The Dahu-Kemba languages are spoken today across much of North-West Aheku, including on Mohai, though they originated further east. There are, or have been, twenty-four Dahu-Kemba languages of which fourteen are extant.
Proto-Dahu-Kemba was spoken by the Proto-Dahu-Kemba people who lived in North-East Aheku until Omun Hemwan-186X (what we would call 1500 BC). In OH -186X the PDK people began to migrate west. They established two new colonies, one in what is now Heiko and one in modern Pekau. The dialects of the two colonies became separate Dahu and Kemba languages from around OH -1722 (i.e. 1300 BC).
The Dahu language had a strong sub-stratum influence from local languages in the Macro-Senduri family. For reasons which are not clear, Kemba had no influence from pre-existing local languages. It is therefore considered closer to PDK.
Continue reading “The Dahu-Kemba language family”
Most of these states and territories are on the north coast of the continent of Aheku and are peopled by Ikhe. Ikhe are one of the three sapient species of Tekuo.
Mohai is an island to the north of Aheku. It has an area of 162,350 square kilometres (62,683 square miles), approximately 450 miles by 150. The population stands at 13,280,000. This works out at 82 per square kilometre.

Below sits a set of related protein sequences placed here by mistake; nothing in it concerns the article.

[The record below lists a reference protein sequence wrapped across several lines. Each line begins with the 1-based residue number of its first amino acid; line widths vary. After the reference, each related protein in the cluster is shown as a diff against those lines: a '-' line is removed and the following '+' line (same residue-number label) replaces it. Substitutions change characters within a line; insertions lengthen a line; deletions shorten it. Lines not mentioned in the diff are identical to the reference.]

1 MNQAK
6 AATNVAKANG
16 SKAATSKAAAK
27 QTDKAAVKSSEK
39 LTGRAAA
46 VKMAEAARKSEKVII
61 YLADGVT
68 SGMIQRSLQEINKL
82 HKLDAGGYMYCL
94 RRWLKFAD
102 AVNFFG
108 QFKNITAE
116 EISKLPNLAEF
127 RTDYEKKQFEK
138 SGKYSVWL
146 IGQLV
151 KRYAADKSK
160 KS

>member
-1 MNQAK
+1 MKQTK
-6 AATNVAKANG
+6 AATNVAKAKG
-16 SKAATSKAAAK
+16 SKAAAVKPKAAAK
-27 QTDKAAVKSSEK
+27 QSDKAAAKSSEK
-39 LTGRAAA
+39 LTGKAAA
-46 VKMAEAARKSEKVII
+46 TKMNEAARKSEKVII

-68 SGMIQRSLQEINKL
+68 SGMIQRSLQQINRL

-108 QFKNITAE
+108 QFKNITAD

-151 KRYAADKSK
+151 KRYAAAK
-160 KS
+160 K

Mohai was the ancient home of the Senduri, before the Dahu arrived. The Dahu conquered much of north-west Aheku. Later, it was absorbed into the Kemba Empire. Mohai attained independence in the early modern era. At this point, Lemohai (an Eastern Dahu language) became the official language and its people became known as the Romohai.
Continue reading “Some nations and languages of Tekuo”
The ancient people now known as the Proto-Dahu-Kemba (or just PDK) were a race of Ikhe who lived on the coast in the north-east of the continent of Aheku. Archaeology tell us that they remained in this area until around OH -186X (-1500 BC in our world).
Evidence from this date on indicates a migration to the west along the coast. We know from the speed of their movement and its narrow pathway that this was not a gradual spreading west, but a conscious migration. The speed of their travel suggests movement was partly by land and partly by sea. We do not know however what motivated the move.
We know the Proto-Dahu-Kemba had boats, including outrigger canoes and katamarans. They also had good navigation skills. It is thought that katamarans were used to transport goods and passengers and outriggers as scouts and protectors of the larger vessels.
Continue reading “Who were the Proto-Dahu-Kemba?”